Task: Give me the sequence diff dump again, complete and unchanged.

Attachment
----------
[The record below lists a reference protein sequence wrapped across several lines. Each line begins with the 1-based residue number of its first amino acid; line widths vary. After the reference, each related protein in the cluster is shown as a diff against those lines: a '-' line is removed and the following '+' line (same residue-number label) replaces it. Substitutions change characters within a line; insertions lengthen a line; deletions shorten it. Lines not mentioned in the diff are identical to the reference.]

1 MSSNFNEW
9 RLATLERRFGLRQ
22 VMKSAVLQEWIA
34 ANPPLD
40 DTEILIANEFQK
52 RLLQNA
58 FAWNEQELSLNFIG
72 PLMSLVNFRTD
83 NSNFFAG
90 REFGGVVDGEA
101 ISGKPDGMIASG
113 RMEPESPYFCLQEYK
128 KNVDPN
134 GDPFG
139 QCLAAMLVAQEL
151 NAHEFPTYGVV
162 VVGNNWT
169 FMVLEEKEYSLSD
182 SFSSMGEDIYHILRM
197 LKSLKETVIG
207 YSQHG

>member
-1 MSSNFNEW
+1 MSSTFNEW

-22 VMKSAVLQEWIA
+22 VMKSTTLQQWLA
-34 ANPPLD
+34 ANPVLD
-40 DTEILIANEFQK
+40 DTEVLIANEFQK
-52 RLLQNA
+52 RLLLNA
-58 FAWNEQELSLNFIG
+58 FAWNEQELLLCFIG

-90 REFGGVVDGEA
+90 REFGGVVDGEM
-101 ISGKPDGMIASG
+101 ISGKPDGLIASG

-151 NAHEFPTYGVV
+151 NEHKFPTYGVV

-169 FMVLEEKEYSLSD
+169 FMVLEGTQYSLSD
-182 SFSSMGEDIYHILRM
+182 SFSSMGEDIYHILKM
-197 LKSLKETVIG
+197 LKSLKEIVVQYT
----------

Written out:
[The record below lists a reference protein sequence wrapped across several lines. Each line begins with the 1-based residue number of its first amino acid; line widths vary. After the reference, each related protein in the cluster is shown as a diff against those lines: a '-' line is removed and the following '+' line (same residue-number label) replaces it. Substitutions change characters within a line; insertions lengthen a line; deletions shorten it. Lines not mentioned in the diff are identical to the reference.]

1 MSSNFNEW
9 RLATLERRFGLRQ
22 VMKSAVLQEWIA
34 ANPPLD
40 DTEILIANEFQK
52 RLLQNA
58 FAWNEQELSLNFIG
72 PLMSLVNFRTD
83 NSNFFAG
90 REFGGVVDGEA
101 ISGKPDGMIASG
113 RMEPESPYFCLQEYK
128 KNVDPN
134 GDPFG
139 QCLAAMLVAQEL
151 NAHEFPTYGVV
162 VVGNNWT
169 FMVLEEKEYSLSD
182 SFSSMGEDIYHILRM
197 LKSLKETVIG
207 YSQHG

>member
-1 MSSNFNEW
+1 MSSTFNEW

-22 VMKSAVLQEWIA
+22 VMKSTTLQQWLA
-34 ANPPLD
+34 ANPVLD
-40 DTEILIANEFQK
+40 DTEVLIANEFQK
-52 RLLQNA
+52 RLLLNA
-58 FAWNEQELSLNFIG
+58 FAWNEQELLLCFIG

-90 REFGGVVDGEA
+90 REFGGVVDGEM
-101 ISGKPDGMIASG
+101 ISGKPDGLIASG

-151 NAHEFPTYGVV
+151 NEHKFPTYGVV

-169 FMVLEEKEYSLSD
+169 FMVLEGTQYSLSD
-182 SFSSMGEDIYHILRM
+182 SFSSMGEDIYHILKM
-197 LKSLKETVIG
+197 LKSLKEIVVQYT